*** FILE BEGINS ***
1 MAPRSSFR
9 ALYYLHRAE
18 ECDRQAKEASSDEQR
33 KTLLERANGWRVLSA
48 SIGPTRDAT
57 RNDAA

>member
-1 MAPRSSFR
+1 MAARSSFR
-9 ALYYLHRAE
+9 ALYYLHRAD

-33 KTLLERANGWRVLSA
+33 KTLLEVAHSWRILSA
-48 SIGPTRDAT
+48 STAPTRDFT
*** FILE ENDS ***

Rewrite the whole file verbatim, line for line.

1 MAPRSSFR
9 ALYYLHRAE
18 ECDRQAKEASSDEQR
33 KTLLERANGWRVLSA
48 SIGPTRDAT
57 RNDAA

>member
-1 MAPRSSFR
+1 MAARSSFR
-9 ALYYLHRAE
+9 ALYYLHRAD

-33 KTLLERANGWRVLSA
+33 KTLLEVAHSWRILSA
-48 SIGPTRDAT
+48 STAPTRDFT